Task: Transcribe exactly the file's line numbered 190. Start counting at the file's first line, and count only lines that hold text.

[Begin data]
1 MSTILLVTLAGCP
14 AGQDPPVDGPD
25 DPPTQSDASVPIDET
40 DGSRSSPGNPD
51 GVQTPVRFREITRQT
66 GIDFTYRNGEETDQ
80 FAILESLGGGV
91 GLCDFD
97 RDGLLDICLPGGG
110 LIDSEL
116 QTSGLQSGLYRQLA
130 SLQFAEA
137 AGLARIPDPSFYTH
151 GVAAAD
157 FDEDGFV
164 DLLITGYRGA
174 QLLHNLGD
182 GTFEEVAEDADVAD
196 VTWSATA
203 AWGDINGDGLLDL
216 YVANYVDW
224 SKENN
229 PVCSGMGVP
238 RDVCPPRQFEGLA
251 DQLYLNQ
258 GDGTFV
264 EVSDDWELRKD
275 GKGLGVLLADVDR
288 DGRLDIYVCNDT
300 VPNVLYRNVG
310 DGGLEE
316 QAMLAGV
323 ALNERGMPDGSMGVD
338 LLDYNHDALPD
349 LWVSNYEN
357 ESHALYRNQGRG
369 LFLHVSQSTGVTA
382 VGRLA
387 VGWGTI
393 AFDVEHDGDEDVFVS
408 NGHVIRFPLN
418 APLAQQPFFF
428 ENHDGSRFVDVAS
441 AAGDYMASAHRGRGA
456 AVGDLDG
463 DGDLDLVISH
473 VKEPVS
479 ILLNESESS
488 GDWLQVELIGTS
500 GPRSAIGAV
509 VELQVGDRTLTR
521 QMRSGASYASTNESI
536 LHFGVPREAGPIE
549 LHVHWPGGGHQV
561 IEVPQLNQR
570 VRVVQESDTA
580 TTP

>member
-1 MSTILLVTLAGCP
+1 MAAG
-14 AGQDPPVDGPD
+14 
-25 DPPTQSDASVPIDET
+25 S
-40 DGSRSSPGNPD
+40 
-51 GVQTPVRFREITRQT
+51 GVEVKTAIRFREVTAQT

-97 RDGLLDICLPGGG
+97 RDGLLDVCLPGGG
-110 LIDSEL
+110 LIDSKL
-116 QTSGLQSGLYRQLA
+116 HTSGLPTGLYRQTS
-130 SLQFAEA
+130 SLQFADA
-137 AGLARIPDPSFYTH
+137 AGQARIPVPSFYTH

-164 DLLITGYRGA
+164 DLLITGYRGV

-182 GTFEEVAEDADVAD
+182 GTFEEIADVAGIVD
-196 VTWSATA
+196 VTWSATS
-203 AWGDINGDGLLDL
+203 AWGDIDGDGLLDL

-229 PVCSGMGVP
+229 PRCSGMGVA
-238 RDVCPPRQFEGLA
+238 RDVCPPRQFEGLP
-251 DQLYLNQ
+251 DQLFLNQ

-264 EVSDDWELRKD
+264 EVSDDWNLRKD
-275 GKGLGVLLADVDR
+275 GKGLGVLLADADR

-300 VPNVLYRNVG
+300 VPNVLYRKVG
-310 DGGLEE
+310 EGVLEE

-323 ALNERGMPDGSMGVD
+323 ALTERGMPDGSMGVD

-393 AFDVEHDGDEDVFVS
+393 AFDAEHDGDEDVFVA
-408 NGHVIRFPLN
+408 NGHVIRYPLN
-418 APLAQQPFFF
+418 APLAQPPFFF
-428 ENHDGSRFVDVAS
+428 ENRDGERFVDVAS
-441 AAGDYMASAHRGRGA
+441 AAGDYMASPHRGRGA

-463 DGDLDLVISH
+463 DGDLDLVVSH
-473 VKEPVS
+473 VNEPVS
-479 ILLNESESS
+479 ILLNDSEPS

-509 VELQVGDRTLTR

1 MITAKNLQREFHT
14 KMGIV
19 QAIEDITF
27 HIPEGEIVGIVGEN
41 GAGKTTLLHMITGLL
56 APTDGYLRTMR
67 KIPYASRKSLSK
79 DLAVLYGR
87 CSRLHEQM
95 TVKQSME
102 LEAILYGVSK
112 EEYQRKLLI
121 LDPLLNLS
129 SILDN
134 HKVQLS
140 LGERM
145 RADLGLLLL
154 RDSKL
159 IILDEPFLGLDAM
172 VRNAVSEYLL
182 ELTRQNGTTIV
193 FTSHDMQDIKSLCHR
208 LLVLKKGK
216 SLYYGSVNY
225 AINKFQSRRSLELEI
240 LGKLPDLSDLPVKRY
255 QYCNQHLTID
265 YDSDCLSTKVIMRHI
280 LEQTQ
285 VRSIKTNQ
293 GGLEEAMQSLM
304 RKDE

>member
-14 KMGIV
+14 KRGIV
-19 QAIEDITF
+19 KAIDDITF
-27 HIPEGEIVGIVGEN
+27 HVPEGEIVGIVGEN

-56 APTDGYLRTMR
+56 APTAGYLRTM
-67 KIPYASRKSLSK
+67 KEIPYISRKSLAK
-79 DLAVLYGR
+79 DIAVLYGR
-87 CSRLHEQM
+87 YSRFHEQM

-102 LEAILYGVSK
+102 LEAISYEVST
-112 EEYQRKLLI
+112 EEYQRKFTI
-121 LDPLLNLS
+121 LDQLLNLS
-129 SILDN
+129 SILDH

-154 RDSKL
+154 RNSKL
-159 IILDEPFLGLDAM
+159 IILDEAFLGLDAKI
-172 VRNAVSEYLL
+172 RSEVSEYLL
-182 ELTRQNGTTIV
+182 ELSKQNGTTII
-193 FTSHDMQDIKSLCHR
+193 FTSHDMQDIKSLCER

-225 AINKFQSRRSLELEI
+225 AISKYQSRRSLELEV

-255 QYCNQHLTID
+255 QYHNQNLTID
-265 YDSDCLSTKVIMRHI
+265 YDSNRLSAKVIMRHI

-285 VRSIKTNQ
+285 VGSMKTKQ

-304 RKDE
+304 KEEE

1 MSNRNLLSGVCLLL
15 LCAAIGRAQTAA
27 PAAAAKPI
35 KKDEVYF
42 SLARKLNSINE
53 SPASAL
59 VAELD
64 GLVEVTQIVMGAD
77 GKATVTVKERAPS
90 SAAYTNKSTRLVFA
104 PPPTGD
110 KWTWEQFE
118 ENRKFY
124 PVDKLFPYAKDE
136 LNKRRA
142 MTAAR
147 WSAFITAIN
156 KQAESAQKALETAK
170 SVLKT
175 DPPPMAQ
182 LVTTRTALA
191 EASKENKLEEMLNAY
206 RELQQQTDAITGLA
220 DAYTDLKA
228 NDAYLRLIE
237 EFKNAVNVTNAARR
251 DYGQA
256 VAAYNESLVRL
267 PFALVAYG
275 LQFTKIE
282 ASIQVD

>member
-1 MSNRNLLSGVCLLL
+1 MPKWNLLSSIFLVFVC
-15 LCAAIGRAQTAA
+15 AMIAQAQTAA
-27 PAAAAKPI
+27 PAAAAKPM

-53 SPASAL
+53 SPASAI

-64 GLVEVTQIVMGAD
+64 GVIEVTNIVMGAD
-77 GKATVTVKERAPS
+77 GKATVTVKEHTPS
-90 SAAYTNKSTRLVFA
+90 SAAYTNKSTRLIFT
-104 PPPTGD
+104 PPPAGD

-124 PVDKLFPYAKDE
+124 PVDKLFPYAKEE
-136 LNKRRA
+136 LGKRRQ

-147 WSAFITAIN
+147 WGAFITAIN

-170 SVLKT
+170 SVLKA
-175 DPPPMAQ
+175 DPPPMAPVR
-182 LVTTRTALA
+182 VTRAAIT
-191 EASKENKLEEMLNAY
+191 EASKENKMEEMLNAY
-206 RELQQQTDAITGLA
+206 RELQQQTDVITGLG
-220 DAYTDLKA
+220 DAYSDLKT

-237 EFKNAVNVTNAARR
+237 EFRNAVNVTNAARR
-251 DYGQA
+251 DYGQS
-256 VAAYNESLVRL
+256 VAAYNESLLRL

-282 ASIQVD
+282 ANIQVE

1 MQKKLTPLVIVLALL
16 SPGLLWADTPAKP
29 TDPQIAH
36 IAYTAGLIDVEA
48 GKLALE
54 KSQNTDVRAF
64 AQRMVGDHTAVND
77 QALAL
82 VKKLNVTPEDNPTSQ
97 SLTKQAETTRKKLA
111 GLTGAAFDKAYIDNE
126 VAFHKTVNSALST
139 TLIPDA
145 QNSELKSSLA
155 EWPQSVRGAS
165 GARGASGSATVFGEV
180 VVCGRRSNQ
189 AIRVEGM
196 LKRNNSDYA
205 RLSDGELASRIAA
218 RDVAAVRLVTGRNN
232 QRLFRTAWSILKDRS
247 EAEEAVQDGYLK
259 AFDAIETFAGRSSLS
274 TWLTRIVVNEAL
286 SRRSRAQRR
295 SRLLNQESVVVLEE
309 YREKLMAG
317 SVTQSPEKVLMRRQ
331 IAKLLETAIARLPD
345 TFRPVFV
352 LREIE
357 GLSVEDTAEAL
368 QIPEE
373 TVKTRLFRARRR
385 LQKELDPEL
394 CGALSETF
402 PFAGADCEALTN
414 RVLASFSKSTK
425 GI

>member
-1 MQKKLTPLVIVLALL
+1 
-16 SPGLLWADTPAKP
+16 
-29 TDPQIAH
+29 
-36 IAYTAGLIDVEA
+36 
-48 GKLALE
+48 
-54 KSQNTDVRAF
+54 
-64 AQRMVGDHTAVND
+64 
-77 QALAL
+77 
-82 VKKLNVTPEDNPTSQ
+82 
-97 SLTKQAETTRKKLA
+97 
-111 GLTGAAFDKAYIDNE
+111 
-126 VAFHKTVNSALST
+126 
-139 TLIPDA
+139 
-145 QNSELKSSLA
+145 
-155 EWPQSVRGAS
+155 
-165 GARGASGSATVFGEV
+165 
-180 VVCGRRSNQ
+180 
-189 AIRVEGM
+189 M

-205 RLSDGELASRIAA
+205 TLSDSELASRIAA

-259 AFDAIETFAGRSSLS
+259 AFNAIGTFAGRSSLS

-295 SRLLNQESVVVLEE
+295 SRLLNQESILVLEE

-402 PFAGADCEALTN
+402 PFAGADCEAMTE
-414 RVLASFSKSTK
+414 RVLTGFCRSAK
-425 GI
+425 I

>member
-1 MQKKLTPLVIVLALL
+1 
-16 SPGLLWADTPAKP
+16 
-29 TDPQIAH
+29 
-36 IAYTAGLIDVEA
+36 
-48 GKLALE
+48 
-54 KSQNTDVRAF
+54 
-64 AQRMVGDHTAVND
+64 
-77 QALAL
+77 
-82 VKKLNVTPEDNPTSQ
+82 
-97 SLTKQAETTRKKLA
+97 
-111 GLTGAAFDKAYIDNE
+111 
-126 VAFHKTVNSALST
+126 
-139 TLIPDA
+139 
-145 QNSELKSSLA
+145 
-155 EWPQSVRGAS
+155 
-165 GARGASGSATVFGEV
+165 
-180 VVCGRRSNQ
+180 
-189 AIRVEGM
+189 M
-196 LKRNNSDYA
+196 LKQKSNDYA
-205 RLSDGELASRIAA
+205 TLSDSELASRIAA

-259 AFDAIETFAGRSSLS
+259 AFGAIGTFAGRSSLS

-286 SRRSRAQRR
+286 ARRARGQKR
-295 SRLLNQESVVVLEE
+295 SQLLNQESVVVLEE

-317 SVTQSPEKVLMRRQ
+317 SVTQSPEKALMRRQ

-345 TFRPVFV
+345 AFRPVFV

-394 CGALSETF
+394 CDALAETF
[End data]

+265 YDSNRLSAKVIMRHI